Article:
Practical Interview Questions and Answers on Linux Shell Scripting

With the overwhelming response we are getting on the Interview Series articles, the first of its kind on any Linux How-to website in the form of Likes, Feedbacks in comment as well as on personal Email Address make us going from one article to the next article.

Here is the link to the Interview Series articles already published on, where we have covered lots of topics viz., FTP, MySQL, Apache, Scripting, Linux Commands, etc.

Practical Interview Question on Shell  Scripting
Practical Interview Question on Shell Scripting

Continuing to the above series here we are coming with another 5 wonderful Linux Interview Questions and their answer. Your (The Readers and frequent Visitors) support is always needed to make it successful.

1. Write a shell script to get current date, time, user name and current working directory.
Answer : The commands logname, date, who I am and pwd will output username, current date and time, and current working directory. Just implementing these commands in the script and making it a bit interactive.

Now create a file called ‘‘ and add the following code to it.

echo "Hello, $LOGNAME" 
echo "Current date is `date`" 
echo "User is `who i am`" 
echo "Current directory `pwd`"

Place execute permission and run the script as shown below.

# chmod 755 
# ./
Sample Output
Hello, avi 
Current date is Sat Jun  7 13:05:29 IST 2014 
User is avi      pts/0        2014-06-07 11:59 (:0) 
Current directory /home/avi/Desktop
2. Write a Shell Script that adds two numbers if provided as the command Line Argument and if the two numbers are not entered it outputs an Error Message along with a one-Line of how-to use description.
Answer : Here is the simple Shell Script along with description which adds two number if provided as Command-Line argument, if not it throws error with single line on how to use the script.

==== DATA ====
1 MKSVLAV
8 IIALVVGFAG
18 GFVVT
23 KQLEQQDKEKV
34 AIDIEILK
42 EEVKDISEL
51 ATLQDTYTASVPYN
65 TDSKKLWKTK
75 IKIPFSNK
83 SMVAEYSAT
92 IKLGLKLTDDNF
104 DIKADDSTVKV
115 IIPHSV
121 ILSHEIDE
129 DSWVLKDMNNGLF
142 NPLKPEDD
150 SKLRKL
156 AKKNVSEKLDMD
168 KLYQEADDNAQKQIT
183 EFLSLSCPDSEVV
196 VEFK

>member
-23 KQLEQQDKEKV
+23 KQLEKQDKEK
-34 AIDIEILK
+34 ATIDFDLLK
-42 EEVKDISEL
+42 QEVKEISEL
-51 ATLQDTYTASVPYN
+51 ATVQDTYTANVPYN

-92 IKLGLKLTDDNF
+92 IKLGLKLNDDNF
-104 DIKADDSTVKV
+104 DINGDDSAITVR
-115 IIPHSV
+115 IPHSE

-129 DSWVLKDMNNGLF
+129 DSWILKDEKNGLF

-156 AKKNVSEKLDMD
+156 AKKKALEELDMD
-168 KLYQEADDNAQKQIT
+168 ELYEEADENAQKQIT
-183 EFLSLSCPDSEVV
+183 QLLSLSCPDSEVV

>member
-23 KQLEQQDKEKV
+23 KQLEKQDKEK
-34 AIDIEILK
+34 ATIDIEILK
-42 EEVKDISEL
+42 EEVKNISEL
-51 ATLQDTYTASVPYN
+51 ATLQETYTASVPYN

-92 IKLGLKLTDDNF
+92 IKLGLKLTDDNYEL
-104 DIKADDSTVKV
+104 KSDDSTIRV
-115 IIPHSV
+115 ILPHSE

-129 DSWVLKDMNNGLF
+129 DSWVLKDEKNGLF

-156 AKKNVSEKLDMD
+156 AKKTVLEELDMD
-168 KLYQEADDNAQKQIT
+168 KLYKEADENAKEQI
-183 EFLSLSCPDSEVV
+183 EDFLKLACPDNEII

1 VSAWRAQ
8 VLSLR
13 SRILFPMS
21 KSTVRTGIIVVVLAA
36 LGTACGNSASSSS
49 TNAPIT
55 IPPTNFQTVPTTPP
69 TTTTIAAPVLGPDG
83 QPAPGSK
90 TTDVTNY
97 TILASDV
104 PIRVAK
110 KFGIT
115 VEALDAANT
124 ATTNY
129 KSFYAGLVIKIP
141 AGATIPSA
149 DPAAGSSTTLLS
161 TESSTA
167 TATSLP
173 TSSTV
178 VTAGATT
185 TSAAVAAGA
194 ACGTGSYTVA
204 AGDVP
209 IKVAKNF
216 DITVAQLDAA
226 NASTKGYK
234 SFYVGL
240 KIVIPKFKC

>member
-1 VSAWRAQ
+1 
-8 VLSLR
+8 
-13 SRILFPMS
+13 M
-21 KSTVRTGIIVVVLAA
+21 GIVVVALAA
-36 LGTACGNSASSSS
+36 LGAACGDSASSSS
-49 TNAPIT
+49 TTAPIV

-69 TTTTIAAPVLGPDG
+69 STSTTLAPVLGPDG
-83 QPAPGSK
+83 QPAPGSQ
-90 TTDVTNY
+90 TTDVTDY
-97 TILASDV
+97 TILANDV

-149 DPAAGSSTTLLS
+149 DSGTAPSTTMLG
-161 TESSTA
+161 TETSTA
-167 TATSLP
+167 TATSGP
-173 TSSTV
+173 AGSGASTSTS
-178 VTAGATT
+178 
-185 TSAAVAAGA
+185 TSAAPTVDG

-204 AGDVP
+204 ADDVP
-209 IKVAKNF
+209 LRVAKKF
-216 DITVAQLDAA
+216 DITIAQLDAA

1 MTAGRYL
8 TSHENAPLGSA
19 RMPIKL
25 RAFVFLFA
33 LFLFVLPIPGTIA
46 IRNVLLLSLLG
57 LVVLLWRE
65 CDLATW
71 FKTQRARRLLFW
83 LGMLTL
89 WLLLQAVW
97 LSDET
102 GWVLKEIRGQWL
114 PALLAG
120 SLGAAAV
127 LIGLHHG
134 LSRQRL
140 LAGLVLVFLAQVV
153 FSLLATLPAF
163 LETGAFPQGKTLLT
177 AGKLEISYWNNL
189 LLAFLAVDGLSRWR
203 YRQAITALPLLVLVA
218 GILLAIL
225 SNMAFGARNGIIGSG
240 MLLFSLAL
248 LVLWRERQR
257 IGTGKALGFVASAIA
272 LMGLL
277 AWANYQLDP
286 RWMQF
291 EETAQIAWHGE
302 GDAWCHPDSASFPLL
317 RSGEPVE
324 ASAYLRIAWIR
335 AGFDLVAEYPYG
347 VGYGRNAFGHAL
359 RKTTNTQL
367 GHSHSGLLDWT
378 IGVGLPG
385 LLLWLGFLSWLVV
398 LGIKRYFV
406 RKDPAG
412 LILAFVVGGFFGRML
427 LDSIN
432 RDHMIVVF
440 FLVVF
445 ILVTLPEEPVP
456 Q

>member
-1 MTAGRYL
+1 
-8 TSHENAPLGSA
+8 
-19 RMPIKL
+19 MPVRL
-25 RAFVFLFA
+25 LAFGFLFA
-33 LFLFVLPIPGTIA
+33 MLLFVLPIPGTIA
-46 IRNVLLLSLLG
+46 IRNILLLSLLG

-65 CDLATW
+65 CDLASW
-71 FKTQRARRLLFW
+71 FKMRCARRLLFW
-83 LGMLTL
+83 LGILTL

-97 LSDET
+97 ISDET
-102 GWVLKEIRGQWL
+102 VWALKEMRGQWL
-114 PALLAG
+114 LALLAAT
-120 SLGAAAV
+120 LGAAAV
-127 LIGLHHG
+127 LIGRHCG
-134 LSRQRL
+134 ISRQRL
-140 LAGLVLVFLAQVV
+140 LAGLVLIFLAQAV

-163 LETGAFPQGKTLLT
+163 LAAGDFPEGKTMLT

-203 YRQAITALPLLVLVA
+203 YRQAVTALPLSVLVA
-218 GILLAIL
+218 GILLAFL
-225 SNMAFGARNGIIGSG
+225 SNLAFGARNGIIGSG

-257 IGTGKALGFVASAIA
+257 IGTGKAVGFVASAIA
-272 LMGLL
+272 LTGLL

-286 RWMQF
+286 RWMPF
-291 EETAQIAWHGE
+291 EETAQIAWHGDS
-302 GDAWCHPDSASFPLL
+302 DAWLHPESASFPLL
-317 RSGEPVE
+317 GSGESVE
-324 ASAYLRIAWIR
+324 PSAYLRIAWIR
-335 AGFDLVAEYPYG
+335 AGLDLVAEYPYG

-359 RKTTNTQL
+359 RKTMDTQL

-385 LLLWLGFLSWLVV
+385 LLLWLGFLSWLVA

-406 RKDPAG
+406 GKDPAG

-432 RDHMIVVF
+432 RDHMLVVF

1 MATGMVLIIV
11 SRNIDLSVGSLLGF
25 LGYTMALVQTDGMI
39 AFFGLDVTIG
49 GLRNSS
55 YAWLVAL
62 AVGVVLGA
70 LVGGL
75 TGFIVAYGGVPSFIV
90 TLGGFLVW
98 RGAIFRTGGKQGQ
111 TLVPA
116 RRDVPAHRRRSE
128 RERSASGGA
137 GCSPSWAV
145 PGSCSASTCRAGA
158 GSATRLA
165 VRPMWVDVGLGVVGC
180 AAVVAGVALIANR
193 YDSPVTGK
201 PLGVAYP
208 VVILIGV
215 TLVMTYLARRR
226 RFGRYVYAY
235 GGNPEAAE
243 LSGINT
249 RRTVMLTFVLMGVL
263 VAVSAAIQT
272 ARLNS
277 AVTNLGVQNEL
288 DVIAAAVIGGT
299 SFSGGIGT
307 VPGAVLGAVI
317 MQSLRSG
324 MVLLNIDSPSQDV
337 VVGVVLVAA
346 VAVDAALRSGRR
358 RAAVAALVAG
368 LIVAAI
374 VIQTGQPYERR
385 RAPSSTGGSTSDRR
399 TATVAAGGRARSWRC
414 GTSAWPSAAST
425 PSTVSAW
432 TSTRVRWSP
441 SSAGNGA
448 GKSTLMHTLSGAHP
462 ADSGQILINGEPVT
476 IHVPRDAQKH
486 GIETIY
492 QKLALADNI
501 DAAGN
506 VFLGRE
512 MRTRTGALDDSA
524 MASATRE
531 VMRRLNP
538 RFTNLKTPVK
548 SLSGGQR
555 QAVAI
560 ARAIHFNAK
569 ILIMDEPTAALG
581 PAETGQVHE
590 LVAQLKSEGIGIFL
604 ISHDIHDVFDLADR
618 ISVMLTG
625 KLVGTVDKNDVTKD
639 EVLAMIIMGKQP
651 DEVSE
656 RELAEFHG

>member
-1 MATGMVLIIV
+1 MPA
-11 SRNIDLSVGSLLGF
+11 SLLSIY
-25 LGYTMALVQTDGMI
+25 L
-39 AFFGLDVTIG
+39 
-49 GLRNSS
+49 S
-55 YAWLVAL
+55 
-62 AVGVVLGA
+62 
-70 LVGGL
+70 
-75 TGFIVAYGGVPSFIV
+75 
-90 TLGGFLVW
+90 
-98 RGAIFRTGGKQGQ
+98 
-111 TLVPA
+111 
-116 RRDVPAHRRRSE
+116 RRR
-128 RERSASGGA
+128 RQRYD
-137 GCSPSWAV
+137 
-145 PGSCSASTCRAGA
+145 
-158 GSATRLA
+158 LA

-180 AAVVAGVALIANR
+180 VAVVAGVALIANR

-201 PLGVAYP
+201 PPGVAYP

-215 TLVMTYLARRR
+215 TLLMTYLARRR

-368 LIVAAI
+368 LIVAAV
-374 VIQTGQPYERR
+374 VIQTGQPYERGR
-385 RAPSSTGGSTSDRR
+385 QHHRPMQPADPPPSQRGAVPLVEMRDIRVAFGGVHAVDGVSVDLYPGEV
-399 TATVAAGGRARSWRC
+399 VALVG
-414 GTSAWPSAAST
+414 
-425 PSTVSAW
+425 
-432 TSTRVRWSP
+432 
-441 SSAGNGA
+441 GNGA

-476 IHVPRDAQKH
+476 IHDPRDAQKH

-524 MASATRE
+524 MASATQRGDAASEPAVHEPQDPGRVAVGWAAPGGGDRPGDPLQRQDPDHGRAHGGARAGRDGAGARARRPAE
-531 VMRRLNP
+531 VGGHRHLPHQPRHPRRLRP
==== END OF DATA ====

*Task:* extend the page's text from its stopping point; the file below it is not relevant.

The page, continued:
Again create a file called ‘‘ and add the following content to it.

# The Shebang

if [ $# -ne 2 ] 
# If two Inputs are not received from Standard Input

# then execute the below statements

    echo "Usage - $0   x    y" 
    # print on standard output, how-to use the script (Usage - ./   x    y )

    echo "        Where x and y are two nos for which I will print sum" 
    # print on standard output, “Where x and y are two nos for which I will print sum ”

    exit 1 
    # Leave shell in Error Stage and before the task was successfully carried out.

# End of the if Statement.

    echo "Sum of $1 and $2 is `expr $1 + $2`"
    # If the above condition was false and user Entered two numbers as a command Line Argument,   
       it will show the sum of the entered numbers.

Set executer permission on the file and run the script as shown below.

# chmod 755

Condition 1: Running the script without entering two numbers as command line argument, you will get the following output.

Sample Output
# ./

Usage - ./   x    y 
        Where x and y are two nos for which I will print sum

Condition 2: When Numbers are entered as command line argument you will get the result as shown.

$ ./ 4 5 

Sum of 4 and 5 is 9

Hence the above shell script fulfills the condition as suggested in the question.

3. You needs to print a given Number say 10572, in reverse order using a Shell script such that the input is provided using command Line Argument only. If the input data is not provided as Command Line Argument, it should throw and error and should suggest, how to use the script. Write the script but before that tell me the algorithm that needs to be implemented here.


  1. 1. Let the Input Number = n
  2. 2. Set rev=0, sd=0 (Reverse and single digitis set to 0)
  3. 3. n % 10, will find and give single left most digit
  4. 4. reverse number is generated as rev * 10 + sd
  5. 5. Decrease Input Number (n) by 1.
  6. 6. if n > 0, then goto step 3 else goto setp 7
  7. 7. Print rev

Now again, create a file called ‘‘ and add the following given code it.

if [ $# -ne 1 ] 
    echo "Usage: $0   number" 
    echo "       I will find reverse of given number" 
    echo "       For eg. $0 0123, I will print 3210" 
    exit 1 


while [ $n -gt 0 ] 
    sd=`expr $n % 10` 
    rev=`expr $rev \* 10  + $sd` 
    n=`expr $n / 10` 
    echo  "Reverse number is $rev"

Grant a execute permission on the file and run the script as shown below.

# chmod 755 numbers.h

Condition 1: When Input is not provided as command line argument, you will get the following output.